The abolishment of internal border controls within the EU is a very good thing for us citizens, as we can now move freely between the countries. It has also meant a lot for the economy, and for trade. However, it has also meant that we have had to work with new and more efficient methods to counter those we do not want to cross borders – the criminals. During the last years we have developed closer police cooperation through Europol, improved EU-legislation and introduced more preventive measures. In January last year the EC3 (European Cybercrime Centre – a new part of Europol), was inaugurated. It focuses on online-crime performed by organized criminal groups and in particular attacks against e-banking services and other financial activities, online sexual exploitation of children as well as crimes affecting important infrastructures and information systems in the EU. Cybercrime is a rapidly growing problem and the EC3 is an important tool in combating this cross-border crime. The Centre has been highly successful during 2013 and has for example contributed in catching criminal gangs stealing payment-card information as well as the arrest of thousands of online pedophiles.
An EC3-report from October, covering trends in the distribution of materials depicting child sexual abuse gave us frightening insights into how perpetrators behave and find new ways to escape the police. Our Global Alliance against Child Sexual Abuse Online has now been up and running for about a year. During this year, the Alliance has grown to include 52 countries. In our global cooperation we have established that there in all countries must be specific police units working against the distribution of material on child sexual abuse. It shall also be easier to set up joint investigations.
With regards to border controls, to increase security and facilitate the free movement within the Schengen area, the second generation of the Schengen Information System (SIS II) became operational during 2013. With SIS II, the national border control, customs and police authorities can exchange information on persons who may have been involved in serious crimes more easily. In the system, information is registered on missing persons, especially children and e.g. bills, cars, vans, firearms and identity documents that may have been stolen, abducted or reported missing.
That security police in countries all over the world are monitoring individuals when searching for terrorists is nothing new, but the allegations of NSA’s activities was a disappointing discovery and fundamentally shook the relations with the US. Meanwhile, the NSA-scandal led to an important debate on integrity and discussions that hopefully can bring improved and clearer limits on surveillance and information exchange. The fight against terrorism and extremism is tremendously important, but we must not compromise human rights and fundamental freedoms. In light of Snowden’s allegations, we are now hoping to get in place new data protection rules and a comprehensive data protection agreement with the US. I also follow the debate in the US on NSA’s powers with great interest, and I sincerely hope that it will lead to greater controls and restrictions. In Europe we saw frightening examples during 2013, on how extreme movements are growing stronger and intolerance is increasing. Not since WWII have there been so many xenophobic parties in Europe’s parliaments as there are today. To prevent and halt the spread of extremism and racism is not only necessary, it is our moral obligation. During 2013 the RAN-network has continued its work and their report will be presented within a few weeks.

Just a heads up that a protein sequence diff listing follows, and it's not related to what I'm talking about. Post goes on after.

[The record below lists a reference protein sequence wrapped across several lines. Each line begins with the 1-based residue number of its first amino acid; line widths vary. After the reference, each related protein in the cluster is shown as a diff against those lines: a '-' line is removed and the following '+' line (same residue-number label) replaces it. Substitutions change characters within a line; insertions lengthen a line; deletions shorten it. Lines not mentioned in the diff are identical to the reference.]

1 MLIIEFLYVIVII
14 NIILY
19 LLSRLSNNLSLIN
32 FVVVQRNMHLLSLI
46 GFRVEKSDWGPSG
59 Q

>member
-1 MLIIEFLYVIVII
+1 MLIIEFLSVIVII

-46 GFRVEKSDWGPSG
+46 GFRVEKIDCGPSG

An increasing number of trafficking victims are found in the EU and we have developed various ambitious measures and strategies to help the victims and stop this horrible crime. It was therefore a great disappointment when we in April found that only six (!) Member States had implemented the Directive on human trafficking, despite it having passed its two-year deadline. Part of 2013 was therefore devoted to chasing the remaining 22 governments. Now, 20 Member States have completely introduced the EU-legislation in their national legislation and three countries have implemented parts. The work continues. To support all good forces we last year launched the “EU Civil Society Platform Against Trafficking”, which brings together over one hundred European NGOs. The EU-platform will serve as a forum for NGOs at European, national and local levels. During the year we have also seen important debates and actions in several Member States to address the problem of trafficking and to reduce the demand for the services of prostitutes.
We also need to ensure that organized criminals cannot launder their money through the banking system and we need to improve our skills on how to seize the assets of criminals. There must not be any loopholes that organized criminals or terrorists can slip through. In February last year my colleague Barnier and I introduced a proposal on the countering of money laundering. The legal economy needs to be protected, especially in these times of crisis. Early in December, the ambassadors of the EU Member States (COREPER), together with the European Parliament, agreed on new legislation on how to confiscate profits from criminal activities (Directive on the freezing and confiscation of proceeds of crime in the European Union). Formal adoption of these new rules will take place in the beginning of this year. It fills important gaps in our legislation, currently exploited by organized criminal groups.